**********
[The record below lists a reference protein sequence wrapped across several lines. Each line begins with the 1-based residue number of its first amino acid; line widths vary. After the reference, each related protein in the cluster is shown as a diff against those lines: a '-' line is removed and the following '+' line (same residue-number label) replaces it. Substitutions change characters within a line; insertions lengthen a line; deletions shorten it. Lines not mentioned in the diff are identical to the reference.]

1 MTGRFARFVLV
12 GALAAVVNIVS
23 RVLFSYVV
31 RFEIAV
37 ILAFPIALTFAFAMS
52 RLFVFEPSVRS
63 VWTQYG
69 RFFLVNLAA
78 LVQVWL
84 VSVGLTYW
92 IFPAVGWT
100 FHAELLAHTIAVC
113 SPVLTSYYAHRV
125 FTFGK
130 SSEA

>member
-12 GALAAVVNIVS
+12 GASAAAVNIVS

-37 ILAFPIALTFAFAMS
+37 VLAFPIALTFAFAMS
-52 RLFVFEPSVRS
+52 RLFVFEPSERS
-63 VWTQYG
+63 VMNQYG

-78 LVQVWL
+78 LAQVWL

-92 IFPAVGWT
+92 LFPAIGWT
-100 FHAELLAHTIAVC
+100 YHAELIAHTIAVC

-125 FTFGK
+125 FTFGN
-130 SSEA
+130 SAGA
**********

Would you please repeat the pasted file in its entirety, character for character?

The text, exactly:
[The record below lists a reference protein sequence wrapped across several lines. Each line begins with the 1-based residue number of its first amino acid; line widths vary. After the reference, each related protein in the cluster is shown as a diff against those lines: a '-' line is removed and the following '+' line (same residue-number label) replaces it. Substitutions change characters within a line; insertions lengthen a line; deletions shorten it. Lines not mentioned in the diff are identical to the reference.]

1 MTGRFARFVLV
12 GALAAVVNIVS
23 RVLFSYVV
31 RFEIAV
37 ILAFPIALTFAFAMS
52 RLFVFEPSVRS
63 VWTQYG
69 RFFLVNLAA
78 LVQVWL
84 VSVGLTYW
92 IFPAVGWT
100 FHAELLAHTIAVC
113 SPVLTSYYAHRV
125 FTFGK
130 SSEA

>member
-12 GALAAVVNIVS
+12 GASAAAVNIVS

-37 ILAFPIALTFAFAMS
+37 VLAFPIALTFAFAMS
-52 RLFVFEPSVRS
+52 RLFVFEPSERS
-63 VWTQYG
+63 VMNQYG

-78 LVQVWL
+78 LAQVWL

-92 IFPAVGWT
+92 LFPAIGWT
-100 FHAELLAHTIAVC
+100 YHAELIAHTIAVC

-125 FTFGK
+125 FTFGN
-130 SSEA
+130 SAGA